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Call it UNINATI
How difficult is it to determine a set of initials? If your best friend in kindergarten was Jimmy Carruthers, you might have called him J.C. Or, heck, you might have been creative enough to bypass the initial route and come up with a cool-sounding diminutive, such as "Jimcar." But even at age 5 you'd know the difference between Jimcar and his initials.
Show little Jimmy to the geniuses at the United Nations and they'd likely tag him with an "acronym" like JICARRUT.
Yes, this is the organization that brought us UNSCOM and UNPROFOR. Once upon a time, perhaps in the Dag Hammarskjold era, it attracted the best and the brightest -- people who could figure out that a good short version of "United Nations" might be, oh, I dunno, "U.N." UNESCO and UNICEF are true acronyms. UNHCR is a misguided mouthful that stands for a stupid name, but at least it truly stands for that name, the United Nations High Commissioner for Refugees.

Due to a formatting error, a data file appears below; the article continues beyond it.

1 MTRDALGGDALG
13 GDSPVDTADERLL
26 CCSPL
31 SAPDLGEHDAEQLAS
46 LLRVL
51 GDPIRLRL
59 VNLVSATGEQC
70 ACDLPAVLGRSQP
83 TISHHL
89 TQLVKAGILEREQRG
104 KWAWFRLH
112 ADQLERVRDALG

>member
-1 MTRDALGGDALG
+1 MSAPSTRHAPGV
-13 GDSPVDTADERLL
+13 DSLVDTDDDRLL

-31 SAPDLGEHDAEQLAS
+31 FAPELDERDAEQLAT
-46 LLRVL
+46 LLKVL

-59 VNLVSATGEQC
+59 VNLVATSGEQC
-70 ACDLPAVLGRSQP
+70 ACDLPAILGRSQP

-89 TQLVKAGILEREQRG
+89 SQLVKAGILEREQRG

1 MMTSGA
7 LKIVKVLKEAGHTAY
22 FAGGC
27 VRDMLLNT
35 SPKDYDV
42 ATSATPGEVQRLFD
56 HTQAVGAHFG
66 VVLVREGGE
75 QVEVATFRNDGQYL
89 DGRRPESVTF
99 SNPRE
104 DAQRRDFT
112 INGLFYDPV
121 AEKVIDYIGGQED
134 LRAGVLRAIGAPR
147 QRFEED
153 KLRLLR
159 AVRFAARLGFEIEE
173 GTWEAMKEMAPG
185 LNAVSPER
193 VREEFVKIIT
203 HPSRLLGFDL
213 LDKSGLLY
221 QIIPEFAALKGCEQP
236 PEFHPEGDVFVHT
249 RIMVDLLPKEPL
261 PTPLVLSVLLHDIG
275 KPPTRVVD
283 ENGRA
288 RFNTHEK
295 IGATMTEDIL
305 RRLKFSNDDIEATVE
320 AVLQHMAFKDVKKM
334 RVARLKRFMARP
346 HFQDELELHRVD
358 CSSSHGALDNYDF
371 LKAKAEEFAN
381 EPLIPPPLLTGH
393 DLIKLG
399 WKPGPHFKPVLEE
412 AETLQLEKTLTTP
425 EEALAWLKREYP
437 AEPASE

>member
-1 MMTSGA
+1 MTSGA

Today, however, the United Nations pays staffers (handsomely, I'm sure) to decide that the United Nations Special Commission (another stupid name, but I digress) is not UNSC, but UNSCOM. The United Nations Professional Force is not UNPF, but UNPROFOR. If today's U.N. people had formed the U.N., it would be called UNNAT, or maybe UNITNA or UNINATI.
It might not be so bad if these things were mellifluous, but UNSCOM and UNPROFOR don't exactly roll off the tongue (I still don't know how the latter is even pronounced). It might not be so bad if these monstrosities were treated the way a kindergartner would treat "Jimcar," but the U.N. staff writers (UNSTAWRI, right?) insist on all caps, as if the U and the N and the S and the C and the O and the M and the U and the N and the P and the R and the O and the F and the O and the R all stood for something.
My policy: Don't use these terms. Write the U.N. representatives in Iraq or whatever. If someone uses one of these terms in a quote, cap the first letter only: Unscom, Unprofor.
And if the UNITNA folks ever come to my door asking for a dime in the name of stamping out illiteracy, I'm afraid I'll have to say I gave at THOFIC (the office).
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